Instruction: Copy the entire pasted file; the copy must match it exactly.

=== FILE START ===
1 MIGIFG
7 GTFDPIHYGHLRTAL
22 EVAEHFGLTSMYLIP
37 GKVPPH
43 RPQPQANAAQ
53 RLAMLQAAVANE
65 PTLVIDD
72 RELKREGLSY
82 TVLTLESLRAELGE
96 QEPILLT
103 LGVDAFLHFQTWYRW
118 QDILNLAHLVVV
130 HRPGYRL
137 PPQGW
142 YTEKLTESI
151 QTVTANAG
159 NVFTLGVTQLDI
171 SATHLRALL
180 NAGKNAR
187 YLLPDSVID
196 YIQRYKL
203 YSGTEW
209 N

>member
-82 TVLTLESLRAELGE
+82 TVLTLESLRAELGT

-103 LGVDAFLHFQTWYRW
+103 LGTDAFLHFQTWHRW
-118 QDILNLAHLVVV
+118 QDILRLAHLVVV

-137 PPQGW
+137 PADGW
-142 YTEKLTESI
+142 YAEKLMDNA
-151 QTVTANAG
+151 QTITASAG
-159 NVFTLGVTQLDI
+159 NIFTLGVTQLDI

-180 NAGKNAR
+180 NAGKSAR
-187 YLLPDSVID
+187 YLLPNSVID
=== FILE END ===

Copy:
1 MIGIFG
7 GTFDPIHYGHLRTAL
22 EVAEHFGLTSMYLIP
37 GKVPPH
43 RPQPQANAAQ
53 RLAMLQAAVANE
65 PTLVIDD
72 RELKREGLSY
82 TVLTLESLRAELGE
96 QEPILLT
103 LGVDAFLHFQTWYRW
118 QDILNLAHLVVV
130 HRPGYRL
137 PPQGW
142 YTEKLTESI
151 QTVTANAG
159 NVFTLGVTQLDI
171 SATHLRALL
180 NAGKNAR
187 YLLPDSVID
196 YIQRYKL
203 YSGTEW
209 N

>member
-82 TVLTLESLRAELGE
+82 TVLTLESLRAELGT

-103 LGVDAFLHFQTWYRW
+103 LGTDAFLHFQTWHRW
-118 QDILNLAHLVVV
+118 QDILRLAHLVVV

-137 PPQGW
+137 PADGW
-142 YTEKLTESI
+142 YAEKLMDNA
-151 QTVTANAG
+151 QTITASAG
-159 NVFTLGVTQLDI
+159 NIFTLGVTQLDI

-180 NAGKNAR
+180 NAGKSAR
-187 YLLPDSVID
+187 YLLPNSVID